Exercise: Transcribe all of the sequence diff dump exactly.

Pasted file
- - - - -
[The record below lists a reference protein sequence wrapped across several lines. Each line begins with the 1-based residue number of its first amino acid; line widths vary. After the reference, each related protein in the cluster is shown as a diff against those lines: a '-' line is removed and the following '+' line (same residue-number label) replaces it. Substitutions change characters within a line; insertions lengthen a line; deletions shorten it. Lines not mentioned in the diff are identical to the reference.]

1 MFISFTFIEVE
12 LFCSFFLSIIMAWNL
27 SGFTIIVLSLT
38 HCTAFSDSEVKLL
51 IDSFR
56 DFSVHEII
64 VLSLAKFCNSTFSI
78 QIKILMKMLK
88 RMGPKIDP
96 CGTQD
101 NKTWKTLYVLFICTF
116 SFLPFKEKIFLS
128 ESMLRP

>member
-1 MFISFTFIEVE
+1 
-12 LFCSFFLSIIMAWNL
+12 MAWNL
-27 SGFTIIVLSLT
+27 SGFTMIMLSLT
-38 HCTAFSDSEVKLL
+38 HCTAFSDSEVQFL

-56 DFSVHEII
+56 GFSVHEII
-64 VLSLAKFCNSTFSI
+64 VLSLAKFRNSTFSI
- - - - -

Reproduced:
[The record below lists a reference protein sequence wrapped across several lines. Each line begins with the 1-based residue number of its first amino acid; line widths vary. After the reference, each related protein in the cluster is shown as a diff against those lines: a '-' line is removed and the following '+' line (same residue-number label) replaces it. Substitutions change characters within a line; insertions lengthen a line; deletions shorten it. Lines not mentioned in the diff are identical to the reference.]

1 MFISFTFIEVE
12 LFCSFFLSIIMAWNL
27 SGFTIIVLSLT
38 HCTAFSDSEVKLL
51 IDSFR
56 DFSVHEII
64 VLSLAKFCNSTFSI
78 QIKILMKMLK
88 RMGPKIDP
96 CGTQD
101 NKTWKTLYVLFICTF
116 SFLPFKEKIFLS
128 ESMLRP

>member
-1 MFISFTFIEVE
+1 
-12 LFCSFFLSIIMAWNL
+12 MAWNL
-27 SGFTIIVLSLT
+27 SGFTMIMLSLT
-38 HCTAFSDSEVKLL
+38 HCTAFSDSEVQFL

-56 DFSVHEII
+56 GFSVHEII
-64 VLSLAKFCNSTFSI
+64 VLSLAKFRNSTFSI